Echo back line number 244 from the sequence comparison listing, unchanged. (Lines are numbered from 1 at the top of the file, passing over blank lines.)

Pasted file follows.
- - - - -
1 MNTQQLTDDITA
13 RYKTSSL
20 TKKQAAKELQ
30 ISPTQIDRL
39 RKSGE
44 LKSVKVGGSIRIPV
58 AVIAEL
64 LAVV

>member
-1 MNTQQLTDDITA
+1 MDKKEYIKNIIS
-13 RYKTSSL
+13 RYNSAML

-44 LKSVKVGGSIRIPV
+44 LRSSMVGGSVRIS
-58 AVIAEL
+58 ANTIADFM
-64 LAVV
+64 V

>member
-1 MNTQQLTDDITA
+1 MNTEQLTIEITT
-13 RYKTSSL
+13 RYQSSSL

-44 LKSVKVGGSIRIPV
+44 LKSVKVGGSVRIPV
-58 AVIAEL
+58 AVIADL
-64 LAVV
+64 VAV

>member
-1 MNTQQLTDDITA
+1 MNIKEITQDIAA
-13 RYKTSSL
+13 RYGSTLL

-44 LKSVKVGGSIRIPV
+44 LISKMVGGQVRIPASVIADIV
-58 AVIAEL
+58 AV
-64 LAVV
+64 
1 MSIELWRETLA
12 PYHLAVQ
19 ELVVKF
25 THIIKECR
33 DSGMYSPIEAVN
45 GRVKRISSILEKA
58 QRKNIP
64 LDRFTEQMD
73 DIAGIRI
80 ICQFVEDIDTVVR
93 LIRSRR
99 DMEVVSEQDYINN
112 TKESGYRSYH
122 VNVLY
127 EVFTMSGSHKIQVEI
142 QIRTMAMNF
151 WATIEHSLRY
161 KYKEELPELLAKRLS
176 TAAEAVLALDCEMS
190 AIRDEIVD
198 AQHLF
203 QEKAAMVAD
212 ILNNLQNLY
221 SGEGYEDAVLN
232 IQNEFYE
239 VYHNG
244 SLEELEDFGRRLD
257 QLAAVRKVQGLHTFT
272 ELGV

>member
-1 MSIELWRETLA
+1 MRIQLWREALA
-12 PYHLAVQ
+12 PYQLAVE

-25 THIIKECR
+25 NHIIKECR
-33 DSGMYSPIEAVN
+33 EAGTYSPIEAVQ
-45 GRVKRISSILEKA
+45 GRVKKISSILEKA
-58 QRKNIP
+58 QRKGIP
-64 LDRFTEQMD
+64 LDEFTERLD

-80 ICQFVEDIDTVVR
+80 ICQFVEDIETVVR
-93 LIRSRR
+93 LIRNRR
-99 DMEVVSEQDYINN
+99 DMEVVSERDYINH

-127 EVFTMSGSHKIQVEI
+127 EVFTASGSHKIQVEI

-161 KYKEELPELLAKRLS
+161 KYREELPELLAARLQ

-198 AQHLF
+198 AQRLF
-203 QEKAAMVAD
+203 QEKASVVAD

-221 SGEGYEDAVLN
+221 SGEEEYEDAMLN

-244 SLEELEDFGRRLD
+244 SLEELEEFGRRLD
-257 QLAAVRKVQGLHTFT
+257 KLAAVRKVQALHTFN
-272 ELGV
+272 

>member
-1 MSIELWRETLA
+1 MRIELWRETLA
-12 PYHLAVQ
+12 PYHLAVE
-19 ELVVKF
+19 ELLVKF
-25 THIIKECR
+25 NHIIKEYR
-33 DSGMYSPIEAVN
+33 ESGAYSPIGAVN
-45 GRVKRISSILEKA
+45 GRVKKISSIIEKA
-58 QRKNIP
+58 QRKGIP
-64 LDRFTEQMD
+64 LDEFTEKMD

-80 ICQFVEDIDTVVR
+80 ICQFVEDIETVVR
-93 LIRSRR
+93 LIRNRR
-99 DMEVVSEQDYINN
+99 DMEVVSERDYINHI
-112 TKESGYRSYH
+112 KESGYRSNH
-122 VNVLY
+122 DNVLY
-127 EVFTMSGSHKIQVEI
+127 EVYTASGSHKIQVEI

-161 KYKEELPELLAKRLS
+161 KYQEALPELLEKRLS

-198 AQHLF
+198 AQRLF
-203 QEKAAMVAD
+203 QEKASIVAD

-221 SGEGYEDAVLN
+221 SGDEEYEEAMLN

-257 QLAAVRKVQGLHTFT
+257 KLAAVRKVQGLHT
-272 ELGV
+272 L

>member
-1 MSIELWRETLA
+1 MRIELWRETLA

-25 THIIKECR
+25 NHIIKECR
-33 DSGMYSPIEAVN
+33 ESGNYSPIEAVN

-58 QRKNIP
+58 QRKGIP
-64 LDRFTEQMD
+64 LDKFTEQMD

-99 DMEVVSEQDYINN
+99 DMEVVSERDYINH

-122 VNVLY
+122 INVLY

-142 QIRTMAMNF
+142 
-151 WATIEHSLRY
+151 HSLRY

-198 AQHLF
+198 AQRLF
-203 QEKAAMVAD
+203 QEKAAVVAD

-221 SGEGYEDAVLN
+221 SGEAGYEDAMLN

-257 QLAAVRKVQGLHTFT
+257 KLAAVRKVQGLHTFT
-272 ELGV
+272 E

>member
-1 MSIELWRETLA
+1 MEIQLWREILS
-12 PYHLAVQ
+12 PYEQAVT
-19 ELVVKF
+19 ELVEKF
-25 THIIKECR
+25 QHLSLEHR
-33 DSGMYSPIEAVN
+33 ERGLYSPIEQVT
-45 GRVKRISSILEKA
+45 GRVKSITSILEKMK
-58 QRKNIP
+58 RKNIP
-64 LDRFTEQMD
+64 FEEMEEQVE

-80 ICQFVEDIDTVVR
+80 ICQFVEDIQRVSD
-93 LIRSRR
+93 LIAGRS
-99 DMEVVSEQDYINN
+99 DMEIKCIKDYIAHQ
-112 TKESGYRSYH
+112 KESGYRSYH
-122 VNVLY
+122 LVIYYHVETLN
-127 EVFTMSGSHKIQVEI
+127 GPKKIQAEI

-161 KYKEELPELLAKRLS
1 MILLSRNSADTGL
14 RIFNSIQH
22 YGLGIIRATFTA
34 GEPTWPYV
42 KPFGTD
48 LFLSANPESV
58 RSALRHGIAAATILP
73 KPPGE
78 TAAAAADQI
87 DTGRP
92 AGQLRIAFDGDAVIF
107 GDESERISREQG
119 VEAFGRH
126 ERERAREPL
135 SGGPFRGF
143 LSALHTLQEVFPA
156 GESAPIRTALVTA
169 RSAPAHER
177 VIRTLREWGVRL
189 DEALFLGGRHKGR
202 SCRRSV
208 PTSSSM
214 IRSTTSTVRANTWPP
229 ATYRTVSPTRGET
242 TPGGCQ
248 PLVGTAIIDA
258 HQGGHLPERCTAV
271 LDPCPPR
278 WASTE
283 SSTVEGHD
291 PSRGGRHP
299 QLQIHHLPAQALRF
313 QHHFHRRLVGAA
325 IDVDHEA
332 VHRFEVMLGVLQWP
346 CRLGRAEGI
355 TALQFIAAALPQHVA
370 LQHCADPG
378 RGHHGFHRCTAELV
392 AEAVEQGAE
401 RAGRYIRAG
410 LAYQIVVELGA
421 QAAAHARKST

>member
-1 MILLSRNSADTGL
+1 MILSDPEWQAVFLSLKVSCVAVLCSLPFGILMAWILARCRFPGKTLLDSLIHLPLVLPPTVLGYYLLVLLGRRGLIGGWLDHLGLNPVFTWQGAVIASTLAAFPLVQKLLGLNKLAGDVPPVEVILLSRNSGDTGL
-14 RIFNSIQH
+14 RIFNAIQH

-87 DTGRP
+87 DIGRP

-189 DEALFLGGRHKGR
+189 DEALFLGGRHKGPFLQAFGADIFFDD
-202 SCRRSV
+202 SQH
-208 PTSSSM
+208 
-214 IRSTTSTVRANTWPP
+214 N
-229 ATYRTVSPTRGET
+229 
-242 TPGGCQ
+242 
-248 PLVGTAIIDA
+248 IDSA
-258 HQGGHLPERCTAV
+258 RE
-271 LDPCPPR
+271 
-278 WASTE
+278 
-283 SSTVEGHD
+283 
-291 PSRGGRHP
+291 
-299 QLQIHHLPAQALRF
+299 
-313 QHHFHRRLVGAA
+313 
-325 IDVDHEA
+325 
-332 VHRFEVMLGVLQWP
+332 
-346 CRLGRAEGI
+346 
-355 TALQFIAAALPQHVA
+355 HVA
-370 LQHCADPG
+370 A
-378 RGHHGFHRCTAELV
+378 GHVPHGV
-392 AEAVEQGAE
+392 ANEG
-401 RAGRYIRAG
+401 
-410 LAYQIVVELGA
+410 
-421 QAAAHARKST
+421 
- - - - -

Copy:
355 TALQFIAAALPQHVA